Title: The Dinosaur Artist
Author: Paige Williams
Publisher: Hachette Books
Publication Date: September 11, 2018
The Dinosaur Artist: Obsession, Betrayal, and the Quest for Earth’s Ultimate Trophy wasn’t quite the book I expected, but Paige Williams weaves an interesting exposé of the legal quagmire that is fossil collecting.
As a dinosaur fanatic and amateur fossil hunter, I was fascinated – not to mention, a little bit terrified – by the consequences of collecting, transporting, and trafficking in fossils. It’s so easy to pick up a brachiopod, a piece of horn coral, or even a trilobite, and think nothing of the impact of that find, the potential loss of scientific value that comes in removing it from its context and setting. At the same time, it’s just as easy to understand the counter-argument that, by collecting fossils, amateurs save them from erosion or destruction, and provide the world with a chance to appreciate them.
Of course, when you look at all of that on a much larger scale – such as that of a Tyrannosaurus Bataar – it becomes a bit easier to understand why there has been so much drama around the auction and seizure of Eric Prokopi’s 8-foot high, 24-foot long, million-dollar specimen. While that is the heart of the story, it drives the overall narrative than dominating it, which was both a surprise and a relief. As a human-interest figure, Prokopi is just not that compelling, and it’s hard to become emotionally involved in his struggles. We can appreciate the situation, and understand the impact to his family, but I didn’t find his story evoked the kind of sympathy that would have transformed him into a tragic figure.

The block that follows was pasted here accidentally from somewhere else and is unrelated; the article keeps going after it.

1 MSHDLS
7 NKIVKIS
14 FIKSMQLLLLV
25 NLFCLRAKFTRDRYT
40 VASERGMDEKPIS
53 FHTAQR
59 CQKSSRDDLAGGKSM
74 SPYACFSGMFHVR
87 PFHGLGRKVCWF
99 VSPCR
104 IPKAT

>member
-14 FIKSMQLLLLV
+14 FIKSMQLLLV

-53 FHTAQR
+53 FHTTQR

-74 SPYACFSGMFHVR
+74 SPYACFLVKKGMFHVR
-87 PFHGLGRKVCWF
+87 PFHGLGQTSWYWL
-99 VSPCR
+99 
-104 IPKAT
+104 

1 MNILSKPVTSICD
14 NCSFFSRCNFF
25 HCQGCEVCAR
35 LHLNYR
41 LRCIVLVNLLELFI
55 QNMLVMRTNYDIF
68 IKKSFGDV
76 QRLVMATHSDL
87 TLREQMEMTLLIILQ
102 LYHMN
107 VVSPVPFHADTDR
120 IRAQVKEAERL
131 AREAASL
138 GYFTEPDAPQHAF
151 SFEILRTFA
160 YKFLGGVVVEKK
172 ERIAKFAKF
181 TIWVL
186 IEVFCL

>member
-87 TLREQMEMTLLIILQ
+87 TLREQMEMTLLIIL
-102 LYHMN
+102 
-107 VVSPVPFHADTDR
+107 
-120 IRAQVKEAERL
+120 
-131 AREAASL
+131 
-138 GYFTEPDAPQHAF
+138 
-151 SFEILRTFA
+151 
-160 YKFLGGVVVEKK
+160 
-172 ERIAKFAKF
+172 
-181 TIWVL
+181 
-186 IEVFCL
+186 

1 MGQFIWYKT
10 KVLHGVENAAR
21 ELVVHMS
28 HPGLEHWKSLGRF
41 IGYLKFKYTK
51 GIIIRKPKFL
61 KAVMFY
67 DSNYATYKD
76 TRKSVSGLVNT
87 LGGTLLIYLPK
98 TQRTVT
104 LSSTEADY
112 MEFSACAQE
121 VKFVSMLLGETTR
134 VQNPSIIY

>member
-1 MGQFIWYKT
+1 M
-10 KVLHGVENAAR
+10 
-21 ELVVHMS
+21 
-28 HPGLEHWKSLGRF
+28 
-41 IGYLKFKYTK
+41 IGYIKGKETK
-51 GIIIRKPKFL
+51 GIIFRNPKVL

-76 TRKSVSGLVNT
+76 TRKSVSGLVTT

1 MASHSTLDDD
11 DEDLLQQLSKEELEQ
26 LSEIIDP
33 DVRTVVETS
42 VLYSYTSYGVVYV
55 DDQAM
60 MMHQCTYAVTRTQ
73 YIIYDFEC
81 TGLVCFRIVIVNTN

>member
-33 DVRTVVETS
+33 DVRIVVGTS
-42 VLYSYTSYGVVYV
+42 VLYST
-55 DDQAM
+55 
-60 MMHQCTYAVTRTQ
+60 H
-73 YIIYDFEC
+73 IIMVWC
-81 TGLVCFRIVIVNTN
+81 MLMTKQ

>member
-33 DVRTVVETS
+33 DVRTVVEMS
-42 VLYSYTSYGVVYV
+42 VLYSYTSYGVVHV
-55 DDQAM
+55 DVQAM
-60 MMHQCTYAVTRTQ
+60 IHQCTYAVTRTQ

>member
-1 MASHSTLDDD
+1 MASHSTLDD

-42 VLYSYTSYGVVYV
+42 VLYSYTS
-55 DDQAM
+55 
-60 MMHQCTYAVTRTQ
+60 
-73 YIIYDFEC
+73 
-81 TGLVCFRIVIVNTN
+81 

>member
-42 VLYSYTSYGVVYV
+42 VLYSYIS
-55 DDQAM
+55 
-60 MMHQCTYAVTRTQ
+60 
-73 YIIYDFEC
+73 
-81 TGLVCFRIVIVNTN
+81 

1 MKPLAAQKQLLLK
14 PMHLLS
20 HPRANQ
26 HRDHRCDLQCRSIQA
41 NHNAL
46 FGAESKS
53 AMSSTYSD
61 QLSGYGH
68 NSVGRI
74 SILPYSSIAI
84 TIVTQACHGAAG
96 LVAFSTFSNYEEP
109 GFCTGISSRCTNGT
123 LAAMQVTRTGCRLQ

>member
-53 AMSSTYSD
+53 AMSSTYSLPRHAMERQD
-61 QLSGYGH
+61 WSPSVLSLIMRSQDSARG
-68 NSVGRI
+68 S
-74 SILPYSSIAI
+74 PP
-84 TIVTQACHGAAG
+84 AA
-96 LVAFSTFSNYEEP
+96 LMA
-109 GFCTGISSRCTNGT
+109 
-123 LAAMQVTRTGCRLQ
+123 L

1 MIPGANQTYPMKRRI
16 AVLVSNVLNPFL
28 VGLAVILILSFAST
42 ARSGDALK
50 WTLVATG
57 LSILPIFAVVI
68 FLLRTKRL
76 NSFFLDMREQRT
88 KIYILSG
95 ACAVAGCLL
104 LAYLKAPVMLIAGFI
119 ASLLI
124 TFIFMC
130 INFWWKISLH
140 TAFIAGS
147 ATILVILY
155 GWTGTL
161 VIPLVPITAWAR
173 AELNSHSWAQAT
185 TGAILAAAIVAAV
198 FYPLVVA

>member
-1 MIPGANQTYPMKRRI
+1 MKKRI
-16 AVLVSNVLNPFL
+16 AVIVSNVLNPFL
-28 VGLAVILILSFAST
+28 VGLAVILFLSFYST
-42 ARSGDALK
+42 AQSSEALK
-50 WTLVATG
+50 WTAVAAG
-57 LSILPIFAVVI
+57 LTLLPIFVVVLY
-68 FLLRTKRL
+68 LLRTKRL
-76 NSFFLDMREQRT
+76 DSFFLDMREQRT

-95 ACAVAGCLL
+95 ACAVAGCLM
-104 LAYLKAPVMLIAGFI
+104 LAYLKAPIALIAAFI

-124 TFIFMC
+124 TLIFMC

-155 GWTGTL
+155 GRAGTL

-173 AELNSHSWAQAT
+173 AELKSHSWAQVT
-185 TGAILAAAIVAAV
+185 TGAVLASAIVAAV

Where the human element comes through the strongest is in the backstories of surrounding the case, both historical and contemporary. I had no idea the fossil trade was such a massive community, full of such colorful (and, yes, criminal) characters. The history of the trade, with the establishment of Natural History collections across the world, was perhaps the most interesting part of the book, especially in the chapter devoted to Mary Anning. Her story is one that’s always fascinated me, and Williams does a superb job of . . . well, presenting her in context and setting, much like a proper fossil discovery. Fast forward to contemporary times, as much as I might identify with Prokopi’s passion for fossils, I found I sympathized more with the passion and patriotism of Bolor and Oyuna, with surprised me.
Where that human element is somewhat buried, almost lost in the details, is with the criminal case itself. I was expecting that to be the focus of the book, to read about arguments and counterarguments . . . the testimony, the charges, and the deals . . . the scandal and spectacle, if you will. Instead, it’s presented as a shockingly dull, matter-of-fact sequence of events, more akin to fighting a parking ticket than arguing such a landmark case. I’m glad Williams didn’t attempt to artificially sensationalize it, but I’m also a bit saddened that it wasn’t more of a spectacle in real life. The interplay of discovery, science, ethics, passion, and international law is something that deserves to be discussed on a much broader scale.
The Dinosaur Artist is compellingly readable, as accessible to those with a curiosity as it is satisfying to those with a passion, and does a fair job of raising questions and highlighting issues, without trying force a conclusion upon the reader. Definitely recommended.
Rating: ♀ ♀ ♀ ♀
My sincere thanks to the author for sending me an ARC in exchange for an honest review.